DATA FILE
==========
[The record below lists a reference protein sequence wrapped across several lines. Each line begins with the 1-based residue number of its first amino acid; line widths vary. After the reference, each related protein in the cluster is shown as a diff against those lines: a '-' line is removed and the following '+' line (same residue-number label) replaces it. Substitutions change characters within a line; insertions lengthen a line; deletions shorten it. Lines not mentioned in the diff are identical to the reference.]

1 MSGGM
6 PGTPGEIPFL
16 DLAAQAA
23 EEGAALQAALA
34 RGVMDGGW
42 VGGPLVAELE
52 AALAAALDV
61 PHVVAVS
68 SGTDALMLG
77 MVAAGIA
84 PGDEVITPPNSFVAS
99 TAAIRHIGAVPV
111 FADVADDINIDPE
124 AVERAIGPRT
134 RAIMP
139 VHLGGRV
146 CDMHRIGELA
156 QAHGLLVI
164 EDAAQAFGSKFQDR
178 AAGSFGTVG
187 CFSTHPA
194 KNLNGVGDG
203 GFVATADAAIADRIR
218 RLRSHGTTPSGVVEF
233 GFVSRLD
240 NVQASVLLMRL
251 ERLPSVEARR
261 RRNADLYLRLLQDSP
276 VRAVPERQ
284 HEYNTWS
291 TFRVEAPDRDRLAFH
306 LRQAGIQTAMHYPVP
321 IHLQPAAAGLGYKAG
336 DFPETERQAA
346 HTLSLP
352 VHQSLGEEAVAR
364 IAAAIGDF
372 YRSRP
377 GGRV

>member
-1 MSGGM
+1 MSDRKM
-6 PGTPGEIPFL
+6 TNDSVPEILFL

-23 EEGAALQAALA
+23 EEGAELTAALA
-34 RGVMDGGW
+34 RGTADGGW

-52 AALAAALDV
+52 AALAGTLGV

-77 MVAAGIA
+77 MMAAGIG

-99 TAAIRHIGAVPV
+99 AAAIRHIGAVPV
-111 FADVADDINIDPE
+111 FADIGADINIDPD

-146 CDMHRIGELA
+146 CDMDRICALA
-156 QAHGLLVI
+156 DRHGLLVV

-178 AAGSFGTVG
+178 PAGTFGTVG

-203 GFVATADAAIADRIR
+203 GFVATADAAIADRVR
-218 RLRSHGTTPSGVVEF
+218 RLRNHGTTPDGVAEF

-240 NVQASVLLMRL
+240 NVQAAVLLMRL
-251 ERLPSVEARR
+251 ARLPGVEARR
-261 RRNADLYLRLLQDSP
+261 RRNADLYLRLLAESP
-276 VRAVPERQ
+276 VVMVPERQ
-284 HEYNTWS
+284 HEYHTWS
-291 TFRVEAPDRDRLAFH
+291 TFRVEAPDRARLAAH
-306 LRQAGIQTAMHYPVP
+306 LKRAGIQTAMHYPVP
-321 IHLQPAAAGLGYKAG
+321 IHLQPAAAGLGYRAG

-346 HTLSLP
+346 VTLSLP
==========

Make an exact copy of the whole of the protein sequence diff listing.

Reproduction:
[The record below lists a reference protein sequence wrapped across several lines. Each line begins with the 1-based residue number of its first amino acid; line widths vary. After the reference, each related protein in the cluster is shown as a diff against those lines: a '-' line is removed and the following '+' line (same residue-number label) replaces it. Substitutions change characters within a line; insertions lengthen a line; deletions shorten it. Lines not mentioned in the diff are identical to the reference.]

1 MSGGM
6 PGTPGEIPFL
16 DLAAQAA
23 EEGAALQAALA
34 RGVMDGGW
42 VGGPLVAELE
52 AALAAALDV
61 PHVVAVS
68 SGTDALMLG
77 MVAAGIA
84 PGDEVITPPNSFVAS
99 TAAIRHIGAVPV
111 FADVADDINIDPE
124 AVERAIGPRT
134 RAIMP
139 VHLGGRV
146 CDMHRIGELA
156 QAHGLLVI
164 EDAAQAFGSKFQDR
178 AAGSFGTVG
187 CFSTHPA
194 KNLNGVGDG
203 GFVATADAAIADRIR
218 RLRSHGTTPSGVVEF
233 GFVSRLD
240 NVQASVLLMRL
251 ERLPSVEARR
261 RRNADLYLRLLQDSP
276 VRAVPERQ
284 HEYNTWS
291 TFRVEAPDRDRLAFH
306 LRQAGIQTAMHYPVP
321 IHLQPAAAGLGYKAG
336 DFPETERQAA
346 HTLSLP
352 VHQSLGEEAVAR
364 IAAAIGDF
372 YRSRP
377 GGRV

>member
-1 MSGGM
+1 MSDRKM
-6 PGTPGEIPFL
+6 TNDSVPEILFL

-23 EEGAALQAALA
+23 EEGAELTAALA
-34 RGVMDGGW
+34 RGTADGGW

-52 AALAAALDV
+52 AALAGTLGV

-77 MVAAGIA
+77 MMAAGIG

-99 TAAIRHIGAVPV
+99 AAAIRHIGAVPV
-111 FADVADDINIDPE
+111 FADIGADINIDPD

-146 CDMHRIGELA
+146 CDMDRICALA
-156 QAHGLLVI
+156 DRHGLLVV

-178 AAGSFGTVG
+178 PAGTFGTVG

-203 GFVATADAAIADRIR
+203 GFVATADAAIADRVR
-218 RLRSHGTTPSGVVEF
+218 RLRNHGTTPDGVAEF

-240 NVQASVLLMRL
+240 NVQAAVLLMRL
-251 ERLPSVEARR
+251 ARLPGVEARR
-261 RRNADLYLRLLQDSP
+261 RRNADLYLRLLAESP
-276 VRAVPERQ
+276 VVMVPERQ
-284 HEYNTWS
+284 HEYHTWS
-291 TFRVEAPDRDRLAFH
+291 TFRVEAPDRARLAAH
-306 LRQAGIQTAMHYPVP
+306 LKRAGIQTAMHYPVP
-321 IHLQPAAAGLGYKAG
+321 IHLQPAAAGLGYRAG

-346 HTLSLP
+346 VTLSLP